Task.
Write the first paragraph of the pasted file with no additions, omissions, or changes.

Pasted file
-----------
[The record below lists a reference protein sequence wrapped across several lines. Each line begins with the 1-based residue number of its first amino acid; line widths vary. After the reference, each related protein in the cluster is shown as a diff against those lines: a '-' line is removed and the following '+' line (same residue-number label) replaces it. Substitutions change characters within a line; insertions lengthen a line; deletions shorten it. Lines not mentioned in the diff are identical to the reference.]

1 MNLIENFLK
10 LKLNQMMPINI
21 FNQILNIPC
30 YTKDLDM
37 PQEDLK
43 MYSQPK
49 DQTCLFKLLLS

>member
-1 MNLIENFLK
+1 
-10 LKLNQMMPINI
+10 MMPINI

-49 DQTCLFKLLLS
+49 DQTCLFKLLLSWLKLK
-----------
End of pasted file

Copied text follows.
[The record below lists a reference protein sequence wrapped across several lines. Each line begins with the 1-based residue number of its first amino acid; line widths vary. After the reference, each related protein in the cluster is shown as a diff against those lines: a '-' line is removed and the following '+' line (same residue-number label) replaces it. Substitutions change characters within a line; insertions lengthen a line; deletions shorten it. Lines not mentioned in the diff are identical to the reference.]